The Effects of Regulated Premium Subsidies on Insurance Costs

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Weiss, Mary A.; Tennyson, Sharon; Regan, Laureen
Journal of Risk and Insurance, September 1, 2010, Vol. 77, No. 3, 597 – 624.



Marking Scheme

|Component |Weight (%) |Marks Awarded | |Imagination and innovation |10 | | |Summary of main message |15 | | |Critical evaluation |30 | | |Implications |20 | | |Research |15 | | |Presentation |10 | | |Total |100 | |

Summary of Main Message

This article is mainly about having the state regulation of rates as a means to make automobile insurance more affordable to consumers by restricting insurer profits and pricing practices. Incentive distortions arising from this type of rate regulation might lead to higher accident rates and higher insurance loss costs. In particular, regulators are interested in auto insurance rates that are adequate, so that insurance is readily available in the market, but not so high that insurance is unaffordable to drivers.

Automobile insurance is a compulsory purchase for most drivers in the United States and represents a significant expense for many. Partly because of this, many states regulate automobile insurance prices. Regulators may intervene in automobile insurance markets to reduce premium levels for high-risk drivers, to limit average rate increases for all drivers, and/or to reduce premium variation across drivers. One widespread mechanism involves suppressing insurance premiums for the highest risk drivers and financing these lower rates through surcharges to low-risk drivers. This leads to high-risk drivers paying less, and low-risk drivers paying more, than they would under a purely cost-based pricing system.

To the extent that they are present in a market, some distortions to driver incentives that are created by regulated insurance pricing will have the effect of increasing the expected costs of insurance relative to a cost-based system of pricing. For example, if high-risk drivers' premiums do not reflect their higher expected accident costs, they may be expected to drive more and to purchase more insurance coverage (Blackmon and Zeckhauser, 1991; Harrington and Doerpinghaus, 1993). Similarly, because low-risk drivers pay relatively more for coverage they may drive less and perhaps choose lower insurance limits. In combination, these changes to insuring and driving decisions would lead to an insurance pool in which high-risk drivers are more heavily represented and thus to higher average insurance costs.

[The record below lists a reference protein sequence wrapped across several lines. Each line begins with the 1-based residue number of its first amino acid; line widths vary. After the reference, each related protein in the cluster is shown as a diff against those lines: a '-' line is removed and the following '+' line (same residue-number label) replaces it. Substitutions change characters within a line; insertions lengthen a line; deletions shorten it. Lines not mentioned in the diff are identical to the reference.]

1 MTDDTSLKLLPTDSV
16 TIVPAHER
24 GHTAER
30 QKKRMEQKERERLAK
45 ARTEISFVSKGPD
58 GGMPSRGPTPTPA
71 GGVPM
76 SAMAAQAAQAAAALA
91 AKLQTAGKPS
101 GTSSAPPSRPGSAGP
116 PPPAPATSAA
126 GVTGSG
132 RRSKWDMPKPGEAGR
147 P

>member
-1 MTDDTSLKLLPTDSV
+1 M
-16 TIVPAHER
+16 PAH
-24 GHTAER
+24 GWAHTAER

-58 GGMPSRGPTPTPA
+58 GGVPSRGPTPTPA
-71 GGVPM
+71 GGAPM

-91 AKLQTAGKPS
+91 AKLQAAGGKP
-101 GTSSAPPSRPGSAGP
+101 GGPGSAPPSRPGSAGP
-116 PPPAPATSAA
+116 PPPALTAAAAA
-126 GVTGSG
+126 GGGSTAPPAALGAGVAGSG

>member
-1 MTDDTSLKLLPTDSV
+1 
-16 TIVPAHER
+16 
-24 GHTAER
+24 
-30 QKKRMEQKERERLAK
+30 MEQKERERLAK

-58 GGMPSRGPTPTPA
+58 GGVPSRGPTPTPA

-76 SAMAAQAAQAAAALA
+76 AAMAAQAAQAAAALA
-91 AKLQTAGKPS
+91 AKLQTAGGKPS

This article also used a panel of annual state-level data on automobile insurance markets to investigate whether distorting insurance prices through rate regulation has a significant impact on automobile insurance loss costs and claim frequency. Insurance claim frequency is examined in addition to loss costs because some of the incentive distortions hypothesized to be created by rate...
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